In the case of Bihar School Examination Board v. Subhash Chandra Sinha, C. A. No. 2620 of 1969 = (1970 SCN 83) while deciding a case in which there was a en masse use of unfair means by examinees at a particular centre their Lordships went so far as to say that the examinees need not be given show-cause notice as it was not a case of any particular individual being charged with adoption of unfair means but relates to the conduct of all the examinees or at least a vast number of them. The Court observed in that connection that to hold otherwise would be to make such decisions dependent upon a full-fledged judicial inquiry which would hold up the functioning of such autonomous bodies as Universities and School Boards.
7. On a survey of the Supreme Court decisions in the case of Boar1d of High School and Intermediate Education, U. P. v. Ghanshiam Das Gupta, AIR 1962 SC 1110 a Full Bench of this Court in thecase of Triambak Pati Tripathi v. The Board of High School and Intermediate Education, U. P.. Allahabad, AIR 1973 All 1 (FB) held that the essential principles of natural justice to be observed by a quasi-judicial authority are as follows:
'(1) The person whose rights are to be affected must be given notice of the case or the charges which he has to meet;
(2) He must be given an opportunity to make a representation and to explain the allegations made against him and to have his say in the matter; and
(3) The authority conducting the proceedings must not be biased and should act in good faith.'
It was also observed that the 'rules of natural justice not being embodied rules, it is open to the authority concerned to evolve its own Drocedure for acquainting the person concerned with the charges and the material on which they are founded, and also for affording him an opportunity of explaining those charges and putting forward his case. The procedure will necessarily vary with the facts, circumstances and nature of the case, constitution of the authority dealing with it and the rules under which it functions.'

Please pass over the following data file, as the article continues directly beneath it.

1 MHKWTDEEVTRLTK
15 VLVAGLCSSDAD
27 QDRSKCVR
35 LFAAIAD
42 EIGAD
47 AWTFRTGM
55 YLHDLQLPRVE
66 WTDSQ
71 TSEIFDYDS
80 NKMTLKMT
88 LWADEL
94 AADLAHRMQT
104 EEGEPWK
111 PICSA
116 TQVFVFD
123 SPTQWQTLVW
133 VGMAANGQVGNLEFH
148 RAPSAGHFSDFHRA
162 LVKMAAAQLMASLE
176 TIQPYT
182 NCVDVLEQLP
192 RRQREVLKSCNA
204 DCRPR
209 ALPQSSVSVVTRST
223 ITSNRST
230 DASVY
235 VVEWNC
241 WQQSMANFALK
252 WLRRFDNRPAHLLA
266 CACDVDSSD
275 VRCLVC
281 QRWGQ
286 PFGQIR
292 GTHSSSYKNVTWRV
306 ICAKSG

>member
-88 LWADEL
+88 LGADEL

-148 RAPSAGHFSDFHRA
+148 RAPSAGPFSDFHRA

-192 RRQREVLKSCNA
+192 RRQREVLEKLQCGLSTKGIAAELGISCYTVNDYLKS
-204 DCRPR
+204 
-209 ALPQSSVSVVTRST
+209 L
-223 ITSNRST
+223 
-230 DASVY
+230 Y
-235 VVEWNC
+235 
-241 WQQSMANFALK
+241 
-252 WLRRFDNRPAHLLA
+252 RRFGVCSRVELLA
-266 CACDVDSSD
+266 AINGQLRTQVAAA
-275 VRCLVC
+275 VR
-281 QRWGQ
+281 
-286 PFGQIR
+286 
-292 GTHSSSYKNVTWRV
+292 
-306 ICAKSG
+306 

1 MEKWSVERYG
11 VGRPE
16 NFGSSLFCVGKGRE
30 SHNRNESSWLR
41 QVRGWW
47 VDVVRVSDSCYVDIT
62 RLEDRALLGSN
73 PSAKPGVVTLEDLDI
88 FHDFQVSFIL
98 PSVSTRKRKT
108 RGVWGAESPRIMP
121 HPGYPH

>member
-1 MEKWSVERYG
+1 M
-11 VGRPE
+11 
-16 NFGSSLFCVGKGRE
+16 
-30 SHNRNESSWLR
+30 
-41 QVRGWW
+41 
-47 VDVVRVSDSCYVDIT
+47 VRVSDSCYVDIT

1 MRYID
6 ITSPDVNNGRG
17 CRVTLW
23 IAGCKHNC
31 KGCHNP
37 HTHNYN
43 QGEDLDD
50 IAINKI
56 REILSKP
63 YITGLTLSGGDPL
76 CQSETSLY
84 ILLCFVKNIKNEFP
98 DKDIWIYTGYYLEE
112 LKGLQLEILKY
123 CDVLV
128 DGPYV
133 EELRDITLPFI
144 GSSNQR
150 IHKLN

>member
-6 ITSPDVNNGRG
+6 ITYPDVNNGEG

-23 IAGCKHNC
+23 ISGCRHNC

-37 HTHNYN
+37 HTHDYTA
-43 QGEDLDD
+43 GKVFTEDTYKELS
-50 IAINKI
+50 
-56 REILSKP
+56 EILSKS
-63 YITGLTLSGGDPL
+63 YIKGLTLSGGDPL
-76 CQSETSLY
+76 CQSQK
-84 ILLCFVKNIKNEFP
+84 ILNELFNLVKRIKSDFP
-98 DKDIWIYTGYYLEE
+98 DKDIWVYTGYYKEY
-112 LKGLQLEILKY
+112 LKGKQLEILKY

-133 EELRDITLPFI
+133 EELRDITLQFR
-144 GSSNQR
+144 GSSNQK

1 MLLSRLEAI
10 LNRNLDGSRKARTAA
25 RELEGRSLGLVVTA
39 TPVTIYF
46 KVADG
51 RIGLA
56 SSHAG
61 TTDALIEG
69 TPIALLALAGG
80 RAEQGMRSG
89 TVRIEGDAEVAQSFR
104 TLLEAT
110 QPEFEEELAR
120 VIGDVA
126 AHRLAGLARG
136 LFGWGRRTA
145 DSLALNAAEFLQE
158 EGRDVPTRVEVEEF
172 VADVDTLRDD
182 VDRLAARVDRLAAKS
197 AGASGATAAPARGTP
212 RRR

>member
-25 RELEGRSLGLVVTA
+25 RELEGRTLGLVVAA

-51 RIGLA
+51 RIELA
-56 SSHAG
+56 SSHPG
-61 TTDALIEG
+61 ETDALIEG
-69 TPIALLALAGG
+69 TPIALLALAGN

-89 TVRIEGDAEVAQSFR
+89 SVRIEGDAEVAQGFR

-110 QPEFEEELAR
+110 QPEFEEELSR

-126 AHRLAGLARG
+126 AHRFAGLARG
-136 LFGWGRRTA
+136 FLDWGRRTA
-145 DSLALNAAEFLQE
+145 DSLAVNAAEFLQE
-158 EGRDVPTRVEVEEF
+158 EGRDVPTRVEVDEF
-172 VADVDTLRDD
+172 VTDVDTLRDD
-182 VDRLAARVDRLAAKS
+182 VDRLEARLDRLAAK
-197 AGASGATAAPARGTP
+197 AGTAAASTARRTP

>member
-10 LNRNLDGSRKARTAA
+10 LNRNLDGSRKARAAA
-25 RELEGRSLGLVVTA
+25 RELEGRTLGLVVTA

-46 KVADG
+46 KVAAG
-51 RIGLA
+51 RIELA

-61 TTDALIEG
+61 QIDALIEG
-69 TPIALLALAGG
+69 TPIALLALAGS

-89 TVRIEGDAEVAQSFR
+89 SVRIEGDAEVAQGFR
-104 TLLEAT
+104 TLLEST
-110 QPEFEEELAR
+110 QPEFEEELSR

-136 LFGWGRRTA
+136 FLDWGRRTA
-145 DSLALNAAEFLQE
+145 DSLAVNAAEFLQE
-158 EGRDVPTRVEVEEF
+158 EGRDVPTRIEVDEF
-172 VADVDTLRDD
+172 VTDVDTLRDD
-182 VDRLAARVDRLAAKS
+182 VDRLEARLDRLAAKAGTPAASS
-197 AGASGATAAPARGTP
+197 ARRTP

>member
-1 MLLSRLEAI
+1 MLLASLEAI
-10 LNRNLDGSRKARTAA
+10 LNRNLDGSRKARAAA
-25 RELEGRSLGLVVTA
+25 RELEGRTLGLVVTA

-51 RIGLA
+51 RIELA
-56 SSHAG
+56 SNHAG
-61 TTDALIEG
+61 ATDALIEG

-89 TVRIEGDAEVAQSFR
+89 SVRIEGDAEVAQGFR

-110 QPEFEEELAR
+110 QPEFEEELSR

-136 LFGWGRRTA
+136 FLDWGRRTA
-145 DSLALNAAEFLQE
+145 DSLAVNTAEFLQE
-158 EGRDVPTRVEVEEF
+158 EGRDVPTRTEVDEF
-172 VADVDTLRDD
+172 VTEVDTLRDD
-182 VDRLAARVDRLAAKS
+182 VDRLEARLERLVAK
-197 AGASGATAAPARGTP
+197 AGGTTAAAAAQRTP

8. Deciding the matter in the light of the above decisions of the Supreme Court, the argument that the principles of natural justice were not observed in this case because the petitioner was not given a personal hearing or because op-Portunity was not afforded to the petitioner to produce evidence in support of his defence or copies of the documents, on which the charge was based, were not supplied to him, is not tenable for the University authorities were not bound to adopt the procedure with which one is familiar in courts of law or in criminal trials. They were free to adopt any procedure to satisfy themselves about the charge against the petitioner after ensuring that the enquirv was fair and unbiased. In the present case on the three tests laid down by the Supreme Court in the case of AIR 1969 SC 198 (supra) being applied it will appear that there was no violation of the requirements of natural justice because the nature of the accusation against the petitioner, namely, the employment of unfair means in the Psychology Paper, was made known to him by the show-cause notice and secondly, he was given an opportunity to state his case which he actually did through the written reply contained in Annexure B of the counter-affidavit of opposite parties Nos. 1 and 2. As to the third requirement that the tribunalshould act in good faith, for reasons which I shall hereinafter state, there is not even an oblique imputation of lack of good faith against the Vice-Chancellor or the Examination Committee and there is not the slightest cause for doubting bona fides or good faith of their action in ordering cancellation of the petitioner's examination and in debarring him from examinations till 1970. The petitioner had brought to the notice of the University authorities that the manuscript slip was not recovered from his possession: that he was made to record an admission in Form E-4 under duress; and that the invigilator Sri S. C. Sharma was maliciously disposed towards him. There is no reason to think that the Examination Committee and the Vice-Chancellor did not bestow necessary thought to these pleas raised in defence and did not make necessary enquiry to determine the veracity of these pleas. aS the University authorities were not bound by any preconceived notions of procedure and could adopt and evolve their own procedure in order to satisfy themselves about the correctness of the charge and the pleas raised in defence, the petitioner could not as a matter of right claim an opportunity to produce evidence in respect of his defence before the Examination Committee or the Vice-Chancellor and there is no violation of any principle of natural justice because the authorities did not call upon the petitioner to produce such evidence or did not receive such evidence. The same applies also to the argument regarding failure to deliver copies of documents or reports to the petitioner on which the charge was founded. There is no law or principle under which it was obligatory for the Examination Committee or the Vice-Chancellor to deliver copies of documents or reports to the petitioner. The Committee and the Vice-Chancellor quite justifiably appear to have taken the view that the complaint and the report to the police with allegation of exercise of pressure in obtaining admission from the petitioner regarding the loose paper were sent with a view to forestall proceedings for use of unfair means. I can see no error in rejection of the plea of exercise of coercion or undue influence by the Vice-Chancellor.